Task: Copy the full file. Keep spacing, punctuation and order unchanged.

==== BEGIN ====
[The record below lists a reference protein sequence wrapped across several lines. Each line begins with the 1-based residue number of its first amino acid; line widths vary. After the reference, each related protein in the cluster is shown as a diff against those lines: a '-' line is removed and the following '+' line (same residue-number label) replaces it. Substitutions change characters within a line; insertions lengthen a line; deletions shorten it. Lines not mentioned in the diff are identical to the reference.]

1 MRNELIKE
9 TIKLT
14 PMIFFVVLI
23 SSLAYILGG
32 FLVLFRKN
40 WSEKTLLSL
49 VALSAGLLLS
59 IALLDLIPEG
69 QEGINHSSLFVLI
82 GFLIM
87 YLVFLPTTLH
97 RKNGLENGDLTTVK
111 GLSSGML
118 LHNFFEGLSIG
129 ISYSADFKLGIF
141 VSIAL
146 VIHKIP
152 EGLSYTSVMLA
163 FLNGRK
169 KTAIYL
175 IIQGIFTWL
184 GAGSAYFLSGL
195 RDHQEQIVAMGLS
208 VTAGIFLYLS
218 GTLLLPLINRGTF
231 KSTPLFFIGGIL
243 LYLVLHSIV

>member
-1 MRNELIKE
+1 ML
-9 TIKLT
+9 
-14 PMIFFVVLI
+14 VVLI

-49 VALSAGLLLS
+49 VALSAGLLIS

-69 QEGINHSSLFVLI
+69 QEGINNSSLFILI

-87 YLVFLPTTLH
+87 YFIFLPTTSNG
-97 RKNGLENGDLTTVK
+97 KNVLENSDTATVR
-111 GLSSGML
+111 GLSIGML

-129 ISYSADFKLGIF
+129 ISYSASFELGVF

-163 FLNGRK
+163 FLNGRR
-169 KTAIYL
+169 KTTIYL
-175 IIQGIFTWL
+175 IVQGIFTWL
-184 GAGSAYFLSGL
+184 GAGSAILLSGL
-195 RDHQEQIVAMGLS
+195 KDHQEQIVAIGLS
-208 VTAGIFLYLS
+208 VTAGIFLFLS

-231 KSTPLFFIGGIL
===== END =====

[The record below lists a reference protein sequence wrapped across several lines. Each line begins with the 1-based residue number of its first amino acid; line widths vary. After the reference, each related protein in the cluster is shown as a diff against those lines: a '-' line is removed and the following '+' line (same residue-number label) replaces it. Substitutions change characters within a line; insertions lengthen a line; deletions shorten it. Lines not mentioned in the diff are identical to the reference.]

1 MRNELIKE
9 TIKLT
14 PMIFFVVLI
23 SSLAYILGG
32 FLVLFRKN
40 WSEKTLLSL
49 VALSAGLLLS
59 IALLDLIPEG
69 QEGINHSSLFVLI
82 GFLIM
87 YLVFLPTTLH
97 RKNGLENGDLTTVK
111 GLSSGML
118 LHNFFEGLSIG
129 ISYSADFKLGIF
141 VSIAL
146 VIHKIP
152 EGLSYTSVMLA
163 FLNGRK
169 KTAIYL
175 IIQGIFTWL
184 GAGSAYFLSGL
195 RDHQEQIVAMGLS
208 VTAGIFLYLS
218 GTLLLPLINRGTF
231 KSTPLFFIGGIL
243 LYLVLHSIV

>member
-1 MRNELIKE
+1 ML
-9 TIKLT
+9 
-14 PMIFFVVLI
+14 VVLI

-49 VALSAGLLLS
+49 VALSAGLLIS

-69 QEGINHSSLFVLI
+69 QEGINNSSLFILI

-87 YLVFLPTTLH
+87 YFIFLPTTSNG
-97 RKNGLENGDLTTVK
+97 KNVLENSDTATVR
-111 GLSSGML
+111 GLSIGML

-129 ISYSADFKLGIF
+129 ISYSASFELGVF

-163 FLNGRK
+163 FLNGRR
-169 KTAIYL
+169 KTTIYL
-175 IIQGIFTWL
+175 IVQGIFTWL
-184 GAGSAYFLSGL
+184 GAGSAILLSGL
-195 RDHQEQIVAMGLS
+195 KDHQEQIVAIGLS
-208 VTAGIFLYLS
+208 VTAGIFLFLS

-231 KSTPLFFIGGIL